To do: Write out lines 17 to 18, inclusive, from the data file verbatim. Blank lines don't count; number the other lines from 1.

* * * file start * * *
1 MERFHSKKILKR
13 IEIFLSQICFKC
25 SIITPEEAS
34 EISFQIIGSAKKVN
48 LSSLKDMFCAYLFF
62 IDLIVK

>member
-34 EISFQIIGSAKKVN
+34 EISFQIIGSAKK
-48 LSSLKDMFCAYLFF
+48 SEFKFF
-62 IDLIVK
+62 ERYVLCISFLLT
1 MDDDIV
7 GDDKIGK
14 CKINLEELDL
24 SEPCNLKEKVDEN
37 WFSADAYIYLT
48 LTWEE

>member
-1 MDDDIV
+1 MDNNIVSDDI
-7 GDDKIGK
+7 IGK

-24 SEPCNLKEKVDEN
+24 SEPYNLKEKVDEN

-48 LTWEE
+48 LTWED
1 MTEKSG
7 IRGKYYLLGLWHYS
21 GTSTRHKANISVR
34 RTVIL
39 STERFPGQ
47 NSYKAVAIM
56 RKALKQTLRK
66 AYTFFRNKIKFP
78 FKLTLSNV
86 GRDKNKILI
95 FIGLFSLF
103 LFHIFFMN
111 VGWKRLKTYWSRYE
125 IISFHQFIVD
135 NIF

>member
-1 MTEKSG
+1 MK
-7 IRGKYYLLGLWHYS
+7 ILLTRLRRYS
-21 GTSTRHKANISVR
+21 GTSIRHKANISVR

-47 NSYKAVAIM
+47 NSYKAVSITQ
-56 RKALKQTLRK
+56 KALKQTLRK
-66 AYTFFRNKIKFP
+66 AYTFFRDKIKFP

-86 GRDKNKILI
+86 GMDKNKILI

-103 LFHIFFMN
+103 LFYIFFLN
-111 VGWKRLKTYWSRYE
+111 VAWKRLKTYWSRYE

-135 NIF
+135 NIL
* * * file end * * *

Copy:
24 SEPCNLKEKVDEN
37 WFSADAYIYLT